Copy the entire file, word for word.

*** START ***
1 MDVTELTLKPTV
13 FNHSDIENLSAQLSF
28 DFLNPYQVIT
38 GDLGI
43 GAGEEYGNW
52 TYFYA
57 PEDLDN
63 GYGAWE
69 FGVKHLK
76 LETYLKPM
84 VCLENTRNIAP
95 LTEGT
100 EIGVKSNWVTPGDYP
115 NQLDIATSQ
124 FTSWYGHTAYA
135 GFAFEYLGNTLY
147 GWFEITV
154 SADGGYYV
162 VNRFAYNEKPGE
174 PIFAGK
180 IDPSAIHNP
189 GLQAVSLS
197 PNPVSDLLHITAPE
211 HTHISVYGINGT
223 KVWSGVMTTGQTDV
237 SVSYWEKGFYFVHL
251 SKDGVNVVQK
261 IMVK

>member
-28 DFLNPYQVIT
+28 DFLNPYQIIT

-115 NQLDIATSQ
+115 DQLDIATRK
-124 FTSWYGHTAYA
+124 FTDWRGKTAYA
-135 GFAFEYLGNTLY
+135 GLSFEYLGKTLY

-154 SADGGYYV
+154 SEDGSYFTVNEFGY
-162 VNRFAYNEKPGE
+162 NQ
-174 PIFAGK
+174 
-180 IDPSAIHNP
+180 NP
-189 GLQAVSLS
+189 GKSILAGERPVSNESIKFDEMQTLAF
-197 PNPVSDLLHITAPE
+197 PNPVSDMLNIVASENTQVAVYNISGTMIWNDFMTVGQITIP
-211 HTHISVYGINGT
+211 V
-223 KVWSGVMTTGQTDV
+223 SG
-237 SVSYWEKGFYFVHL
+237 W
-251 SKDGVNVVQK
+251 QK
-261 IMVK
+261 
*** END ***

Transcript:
1 MDVTELTLKPTV
13 FNHSDIENLSAQLSF
28 DFLNPYQVIT
38 GDLGI
43 GAGEEYGNW
52 TYFYA
57 PEDLDN
63 GYGAWE
69 FGVKHLK
76 LETYLKPM
84 VCLENTRNIAP
95 LTEGT
100 EIGVKSNWVTPGDYP
115 NQLDIATSQ
124 FTSWYGHTAYA
135 GFAFEYLGNTLY
147 GWFEITV
154 SADGGYYV
162 VNRFAYNEKPGE
174 PIFAGK
180 IDPSAIHNP
189 GLQAVSLS
197 PNPVSDLLHITAPE
211 HTHISVYGINGT
223 KVWSGVMTTGQTDV
237 SVSYWEKGFYFVHL
251 SKDGVNVVQK
261 IMVK

>member
-28 DFLNPYQVIT
+28 DFLNPYQIIT

-115 NQLDIATSQ
+115 DQLDIATRK
-124 FTSWYGHTAYA
+124 FTDWRGKTAYA
-135 GFAFEYLGNTLY
+135 GLSFEYLGKTLY

-154 SADGGYYV
+154 SEDGSYFTVNEFGY
-162 VNRFAYNEKPGE
+162 NQ
-174 PIFAGK
+174 
-180 IDPSAIHNP
+180 NP
-189 GLQAVSLS
+189 GKSILAGERPVSNESIKFDEMQTLAF
-197 PNPVSDLLHITAPE
+197 PNPVSDMLNIVASENTQVAVYNISGTMIWNDFMTVGQITIP
-211 HTHISVYGINGT
+211 V
-223 KVWSGVMTTGQTDV
+223 SG
-237 SVSYWEKGFYFVHL
+237 W
-251 SKDGVNVVQK
+251 QK
-261 IMVK
+261 